Even worse than the scanxiety is the trap of falling into the what-if game. No good comes of me thinking too far ahead.
I stay on the patient boards because there’s good information shared on them – and because of the rarity of the cancer and commingling of disease types in research, none of the studies are really conclusive in helping me make treatment decisions. So I like to collect anecdotal evidence to draw my own conclusions. There have been a few patient-led efforts to try to create a database of treatments and outcomes, but they’ve been hindered thus far by privacy concerns (and the multivariate analysis that would need to be done would be pretty daunting given all the universe of beginning, middle and end states).
Sometimes there’s encouragement on these boards too. But too often, members die. Sometimes, the spouses post about the deaths. These posts are raw and painful, and the ones with pictures and families crush me. This one undid me for days. When it’s someone around my age, with kids, with a life that somewhat resembles mine, it’s so hard, because — what if?
I’m devoting just as much energy to the mental game as the physical. Mindfulness, meditation, prayer…exercise, sleeping, eating…those remain my primary spheres of energy investment. I’m still an optimist, but it does take work.
The bright side
Last weekend, Sacha took one of the kids to Vegas for a volleyball tournament, and the other girl and I had been getting on each others’ nerves – which was not how I wanted our relationship to go down. So I told her I was going to force her to bond with me that weekend. We rented a movie, made pizzas, and Saturday night, when no one was at the mall and it was safe for my low-immune-self to be out, we went shopping.
Since it was a cooler evening, and a special occasion (mall! public!) I put on my Chloe Kim wig. We had only been at the mall for a few minutes when a woman ran up to me and said that she loved my hair color and begged me for the name of my colorist. I had to laugh and confess that it was a wig, but…kudos to the colorist at Rene of Paris wigs!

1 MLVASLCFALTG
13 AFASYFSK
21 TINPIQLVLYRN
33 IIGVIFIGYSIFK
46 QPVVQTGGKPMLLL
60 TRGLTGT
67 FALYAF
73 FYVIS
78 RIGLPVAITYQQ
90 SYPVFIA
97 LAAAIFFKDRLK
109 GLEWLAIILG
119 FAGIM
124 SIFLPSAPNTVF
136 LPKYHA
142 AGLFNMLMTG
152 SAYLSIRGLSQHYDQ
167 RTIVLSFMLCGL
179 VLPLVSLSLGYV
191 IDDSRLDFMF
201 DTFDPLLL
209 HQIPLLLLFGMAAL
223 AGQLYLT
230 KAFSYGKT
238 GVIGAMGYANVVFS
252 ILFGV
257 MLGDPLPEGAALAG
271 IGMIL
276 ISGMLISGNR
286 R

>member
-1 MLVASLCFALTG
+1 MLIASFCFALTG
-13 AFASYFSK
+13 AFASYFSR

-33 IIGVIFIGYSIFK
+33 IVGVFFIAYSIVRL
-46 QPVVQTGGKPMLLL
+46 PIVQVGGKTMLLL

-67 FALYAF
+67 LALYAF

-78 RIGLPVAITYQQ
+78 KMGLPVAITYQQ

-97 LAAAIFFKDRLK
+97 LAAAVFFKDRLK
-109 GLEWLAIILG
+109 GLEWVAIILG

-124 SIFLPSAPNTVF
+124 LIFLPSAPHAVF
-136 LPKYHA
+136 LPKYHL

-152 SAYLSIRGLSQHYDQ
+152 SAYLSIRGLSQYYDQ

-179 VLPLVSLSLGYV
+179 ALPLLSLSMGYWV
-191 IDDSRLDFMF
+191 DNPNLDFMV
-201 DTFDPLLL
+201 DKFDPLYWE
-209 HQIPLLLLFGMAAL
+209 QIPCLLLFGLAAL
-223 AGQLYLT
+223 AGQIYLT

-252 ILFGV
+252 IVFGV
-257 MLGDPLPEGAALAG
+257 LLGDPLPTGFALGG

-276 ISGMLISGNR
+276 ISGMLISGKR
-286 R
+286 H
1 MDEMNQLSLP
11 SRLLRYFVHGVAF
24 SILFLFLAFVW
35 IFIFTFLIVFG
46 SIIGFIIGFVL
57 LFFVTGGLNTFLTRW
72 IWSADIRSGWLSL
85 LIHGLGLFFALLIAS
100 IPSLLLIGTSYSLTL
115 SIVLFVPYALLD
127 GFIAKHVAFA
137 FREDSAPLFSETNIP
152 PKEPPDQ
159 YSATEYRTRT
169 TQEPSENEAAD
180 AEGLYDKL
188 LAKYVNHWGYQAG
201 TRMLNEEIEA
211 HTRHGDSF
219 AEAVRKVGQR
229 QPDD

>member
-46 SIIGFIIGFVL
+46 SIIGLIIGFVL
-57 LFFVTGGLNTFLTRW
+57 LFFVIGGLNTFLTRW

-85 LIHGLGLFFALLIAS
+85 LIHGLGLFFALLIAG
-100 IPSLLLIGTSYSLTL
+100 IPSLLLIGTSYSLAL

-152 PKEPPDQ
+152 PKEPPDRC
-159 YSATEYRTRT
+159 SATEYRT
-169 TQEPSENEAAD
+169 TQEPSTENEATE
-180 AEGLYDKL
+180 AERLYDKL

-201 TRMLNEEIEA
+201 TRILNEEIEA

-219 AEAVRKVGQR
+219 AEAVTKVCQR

Sunday was kind of a bummer since we had planned to do some more hanging out (forced bonding works!), but the oncologist on call asked me to go into the ER for an infection (everything is ok and I have a follow up appointment today where I hope they’re going to tell me the same). Luckily when you’re a cancer patient they get you into a private room pretty quickly, so I was able to be out of there within three hours and we still had a little time to spend together – enough to make a nice dinner.
A huge blessing was being able to go on this trip without having to worry about how the kids were doing. We weren’t at all worried about welfare since they were being cared for by our dear friend and her boyfriend, who happens to be an FBI agent. I’m confident there’s a major market expansion opportunity for the FBI in the arena of childcare. The girls told us they were “having a great time with their foster parents” and that we were free to “take another vacation day” if wanted to. (Note: seek out vacations that don’t involve blood or needles.)
Home at last
After 21 days in the hospital, my mom is finally home and recovering nicely. Two aunts and an uncle are on hand to help out, and I was able to see her on her birthday! Just the other day she got the ok to finally take a real shower, about which she was overjoyed.
I’ve discovered that if you’re ever feeling down, there’s nothing that The Fitness Marshall can’t fix. Just please don’t imagine a bald, middle-aged woman in pajamas trying to keep up.